Scientific study explains why dogs tilt their heads to one side


19th March 2023 – (Budapest) A new scientific study has shed light on why dogs tilt their heads to one side, a behaviour widely considered to be one of the most endearing sights in the animal kingdom. The study, led by postdoctoral fellow at the Family Dog Project Andrea Sommese, found that dogs tilt their heads when they hear something that is very relevant to them. The research suggests a strong association between head-tilting and sound perception, with dogs using the behaviour to listen more closely or to alleviate confusion.

The study, which was published in two parts, is based on observations of 40 dogs during an ‘object-label knowledge test’. In the first study, titled ‘Word learning dogs (Canis familiaris) provide an animal model for studying exceptional performance’ and published on 7 July, 2021 in Scientific Reports, scientists sought to test whether dogs process sensory information asymmetrically, like several other vertebrates. The second study, titled ‘An exploratory analysis of head-tilting in dogs’, was published on 26 October, 2021.

Of the 40 dogs observed, 33 were considered to be ‘normal’ family dogs and seven were ‘gifted’ dogs, already skilled in learning object names. The test involved training the dogs to fetch a particular toy with a specific name attached to it. Prior to the test, the researchers expected that if head-tilting was related to processing meaningful or relevant auditory stimuli, dogs that learned object labels would tilt their heads more frequently upon hearing the toy’s name than typical dogs.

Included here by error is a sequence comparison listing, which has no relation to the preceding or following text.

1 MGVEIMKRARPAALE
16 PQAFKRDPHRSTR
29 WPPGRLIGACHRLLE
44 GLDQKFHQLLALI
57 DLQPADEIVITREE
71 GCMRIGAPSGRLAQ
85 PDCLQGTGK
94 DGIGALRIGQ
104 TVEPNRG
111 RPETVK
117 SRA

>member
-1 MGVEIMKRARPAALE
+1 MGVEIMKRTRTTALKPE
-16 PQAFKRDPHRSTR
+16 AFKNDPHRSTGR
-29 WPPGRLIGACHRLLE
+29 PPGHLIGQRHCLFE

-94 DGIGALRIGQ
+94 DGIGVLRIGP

The test results revealed that the ‘gifted’ dogs tilted their heads significantly more than the ‘normal’ dogs and were able to learn more than 10 names of different toys in just three months. In contrast, the ‘normal’ dogs were not able to learn the name of any new toys during the same period. However, all dogs cocked their heads at some point during the tests.

H2: Dogs tilt their heads to listen more closely or alleviate confusion

The Animal Cognition study found that when dogs were asked to retrieve a toy by name, the ‘gifted’ dogs tilted their heads 43% of the time compared to just 2% of the ‘normal’ dogs. The study also showed that dogs had a preferred side to tilt their heads to, but this differed from dog to dog, much like how humans use a particular hand to write with.

The final results of the study suggested a relationship between head-tilting and processing relevant, meaningful stimuli. The researchers hope to look further into how head-tilting may be impacted by different contexts or other sounds.

Monique Udell, a human-animal interaction researcher at Oregon State University who was not involved in the studies, commented on the importance of the research, stating that “studies like this one are important because they remind us that we, as humans, also have a lot to learn about what a dog’s body language is communicating to us.”